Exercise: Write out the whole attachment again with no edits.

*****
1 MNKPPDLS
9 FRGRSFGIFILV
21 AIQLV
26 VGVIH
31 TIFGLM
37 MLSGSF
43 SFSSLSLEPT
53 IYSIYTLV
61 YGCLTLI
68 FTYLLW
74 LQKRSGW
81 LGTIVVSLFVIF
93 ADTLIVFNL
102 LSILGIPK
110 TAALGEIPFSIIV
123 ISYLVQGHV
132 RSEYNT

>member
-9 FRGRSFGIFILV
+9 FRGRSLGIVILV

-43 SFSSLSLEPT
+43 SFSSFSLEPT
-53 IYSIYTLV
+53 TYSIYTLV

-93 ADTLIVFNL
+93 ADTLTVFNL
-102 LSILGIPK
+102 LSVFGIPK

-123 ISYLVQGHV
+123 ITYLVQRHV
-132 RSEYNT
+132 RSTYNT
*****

1 MNKPPDLS
9 FRGRSFGIFILV
21 AIQLV
26 VGVIH
31 TIFGLM
37 MLSGSF
43 SFSSLSLEPT
53 IYSIYTLV
61 YGCLTLI
68 FTYLLW
74 LQKRSGW
81 LGTIVVSLFVIF
93 ADTLIVFNL
102 LSILGIPK
110 TAALGEIPFSIIV
123 ISYLVQGHV
132 RSEYNT

>member
-9 FRGRSFGIFILV
+9 FRGRSLGIVILV

-43 SFSSLSLEPT
+43 SFSSFSLEPT
-53 IYSIYTLV
+53 TYSIYTLV

-93 ADTLIVFNL
+93 ADTLTVFNL
-102 LSILGIPK
+102 LSVFGIPK

-123 ISYLVQGHV
+123 ITYLVQRHV
-132 RSEYNT
+132 RSTYNT